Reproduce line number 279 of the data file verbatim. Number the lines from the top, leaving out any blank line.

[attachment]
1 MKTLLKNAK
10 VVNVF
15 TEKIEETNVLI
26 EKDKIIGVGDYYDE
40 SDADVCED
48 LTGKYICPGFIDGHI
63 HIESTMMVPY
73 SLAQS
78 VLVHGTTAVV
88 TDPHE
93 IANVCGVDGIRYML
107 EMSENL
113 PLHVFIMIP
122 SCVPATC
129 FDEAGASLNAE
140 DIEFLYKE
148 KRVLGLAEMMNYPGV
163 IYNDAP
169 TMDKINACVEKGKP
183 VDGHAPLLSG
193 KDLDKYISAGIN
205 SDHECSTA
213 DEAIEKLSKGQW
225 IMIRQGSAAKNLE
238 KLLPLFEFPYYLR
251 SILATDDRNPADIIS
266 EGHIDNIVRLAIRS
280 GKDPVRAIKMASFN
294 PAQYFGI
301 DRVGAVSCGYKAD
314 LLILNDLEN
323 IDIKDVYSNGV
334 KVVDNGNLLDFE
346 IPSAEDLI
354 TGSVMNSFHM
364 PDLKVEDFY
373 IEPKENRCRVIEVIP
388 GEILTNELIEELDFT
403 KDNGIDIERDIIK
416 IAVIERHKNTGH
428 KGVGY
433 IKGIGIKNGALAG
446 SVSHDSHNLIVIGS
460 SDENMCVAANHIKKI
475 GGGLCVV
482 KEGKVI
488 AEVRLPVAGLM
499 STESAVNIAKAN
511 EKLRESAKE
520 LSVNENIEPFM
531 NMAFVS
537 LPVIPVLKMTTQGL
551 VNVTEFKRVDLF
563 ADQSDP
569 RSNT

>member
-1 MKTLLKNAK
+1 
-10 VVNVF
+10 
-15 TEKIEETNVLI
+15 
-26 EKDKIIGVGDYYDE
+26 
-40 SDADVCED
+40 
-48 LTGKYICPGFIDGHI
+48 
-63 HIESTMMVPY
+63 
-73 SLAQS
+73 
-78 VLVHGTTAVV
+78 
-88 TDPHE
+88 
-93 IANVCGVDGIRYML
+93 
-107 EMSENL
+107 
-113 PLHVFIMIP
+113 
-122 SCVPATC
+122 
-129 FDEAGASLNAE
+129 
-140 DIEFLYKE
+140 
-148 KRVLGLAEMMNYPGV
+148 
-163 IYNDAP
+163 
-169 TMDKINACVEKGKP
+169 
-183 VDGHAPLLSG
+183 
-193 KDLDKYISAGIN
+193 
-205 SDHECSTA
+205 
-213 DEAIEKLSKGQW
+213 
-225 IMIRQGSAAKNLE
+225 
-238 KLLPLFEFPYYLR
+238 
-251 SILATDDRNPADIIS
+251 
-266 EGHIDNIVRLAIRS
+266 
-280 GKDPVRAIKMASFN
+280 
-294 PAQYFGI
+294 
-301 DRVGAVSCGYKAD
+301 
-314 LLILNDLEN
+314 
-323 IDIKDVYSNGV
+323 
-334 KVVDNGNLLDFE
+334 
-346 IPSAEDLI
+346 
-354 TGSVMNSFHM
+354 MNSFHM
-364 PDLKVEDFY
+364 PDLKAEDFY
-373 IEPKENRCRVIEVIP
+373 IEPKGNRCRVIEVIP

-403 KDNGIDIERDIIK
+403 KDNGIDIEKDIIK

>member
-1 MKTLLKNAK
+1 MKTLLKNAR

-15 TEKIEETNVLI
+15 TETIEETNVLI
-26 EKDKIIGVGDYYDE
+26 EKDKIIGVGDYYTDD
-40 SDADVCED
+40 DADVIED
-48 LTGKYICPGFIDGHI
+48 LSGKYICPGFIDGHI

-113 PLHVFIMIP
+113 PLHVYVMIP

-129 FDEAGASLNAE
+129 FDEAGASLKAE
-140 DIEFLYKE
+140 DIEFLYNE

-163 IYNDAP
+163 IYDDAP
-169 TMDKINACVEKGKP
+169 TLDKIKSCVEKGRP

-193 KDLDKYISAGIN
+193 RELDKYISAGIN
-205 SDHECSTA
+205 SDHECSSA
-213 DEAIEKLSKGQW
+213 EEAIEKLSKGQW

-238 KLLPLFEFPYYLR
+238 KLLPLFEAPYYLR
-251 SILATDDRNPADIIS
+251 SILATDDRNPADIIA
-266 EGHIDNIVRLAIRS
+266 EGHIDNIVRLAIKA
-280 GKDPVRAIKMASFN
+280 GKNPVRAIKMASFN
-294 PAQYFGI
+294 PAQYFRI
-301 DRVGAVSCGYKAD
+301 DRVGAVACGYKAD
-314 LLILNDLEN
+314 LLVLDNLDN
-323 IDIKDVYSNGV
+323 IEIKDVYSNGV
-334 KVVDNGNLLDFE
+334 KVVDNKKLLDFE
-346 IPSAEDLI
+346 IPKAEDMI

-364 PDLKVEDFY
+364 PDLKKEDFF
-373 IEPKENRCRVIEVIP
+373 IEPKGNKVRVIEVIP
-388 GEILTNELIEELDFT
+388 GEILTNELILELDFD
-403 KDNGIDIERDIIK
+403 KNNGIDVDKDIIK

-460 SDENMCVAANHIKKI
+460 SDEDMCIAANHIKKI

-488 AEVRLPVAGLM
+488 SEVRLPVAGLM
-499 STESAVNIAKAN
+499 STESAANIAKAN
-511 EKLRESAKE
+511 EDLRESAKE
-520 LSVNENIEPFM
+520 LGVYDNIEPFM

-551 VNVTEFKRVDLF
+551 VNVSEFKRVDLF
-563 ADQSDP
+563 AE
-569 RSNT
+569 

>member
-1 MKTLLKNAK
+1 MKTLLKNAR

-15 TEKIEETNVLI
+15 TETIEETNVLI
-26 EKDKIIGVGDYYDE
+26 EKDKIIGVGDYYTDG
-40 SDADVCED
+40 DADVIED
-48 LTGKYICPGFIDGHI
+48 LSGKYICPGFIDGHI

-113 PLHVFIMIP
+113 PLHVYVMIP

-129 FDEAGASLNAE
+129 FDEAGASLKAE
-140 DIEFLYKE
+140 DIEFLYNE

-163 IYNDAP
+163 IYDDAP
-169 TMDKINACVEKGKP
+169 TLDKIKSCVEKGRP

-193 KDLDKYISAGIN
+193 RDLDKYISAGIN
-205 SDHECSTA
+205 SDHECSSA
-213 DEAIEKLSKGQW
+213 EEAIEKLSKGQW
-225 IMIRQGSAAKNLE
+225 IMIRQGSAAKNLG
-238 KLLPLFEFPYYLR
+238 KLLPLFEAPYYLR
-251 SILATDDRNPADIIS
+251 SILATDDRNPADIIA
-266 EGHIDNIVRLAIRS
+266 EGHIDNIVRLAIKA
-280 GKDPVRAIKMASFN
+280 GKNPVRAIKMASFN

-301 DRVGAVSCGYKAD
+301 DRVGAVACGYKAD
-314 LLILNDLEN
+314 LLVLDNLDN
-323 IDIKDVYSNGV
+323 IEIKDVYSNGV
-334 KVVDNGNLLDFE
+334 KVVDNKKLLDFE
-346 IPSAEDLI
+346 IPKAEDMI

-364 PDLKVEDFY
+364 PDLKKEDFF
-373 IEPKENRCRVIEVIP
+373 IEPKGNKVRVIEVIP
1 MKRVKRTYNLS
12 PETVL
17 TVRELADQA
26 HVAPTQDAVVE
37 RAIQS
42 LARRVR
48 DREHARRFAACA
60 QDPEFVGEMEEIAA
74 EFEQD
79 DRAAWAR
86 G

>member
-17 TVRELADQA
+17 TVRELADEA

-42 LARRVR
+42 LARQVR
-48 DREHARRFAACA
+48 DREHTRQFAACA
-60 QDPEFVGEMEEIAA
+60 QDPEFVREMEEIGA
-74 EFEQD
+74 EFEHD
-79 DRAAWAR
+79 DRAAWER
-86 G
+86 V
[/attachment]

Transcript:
-86 G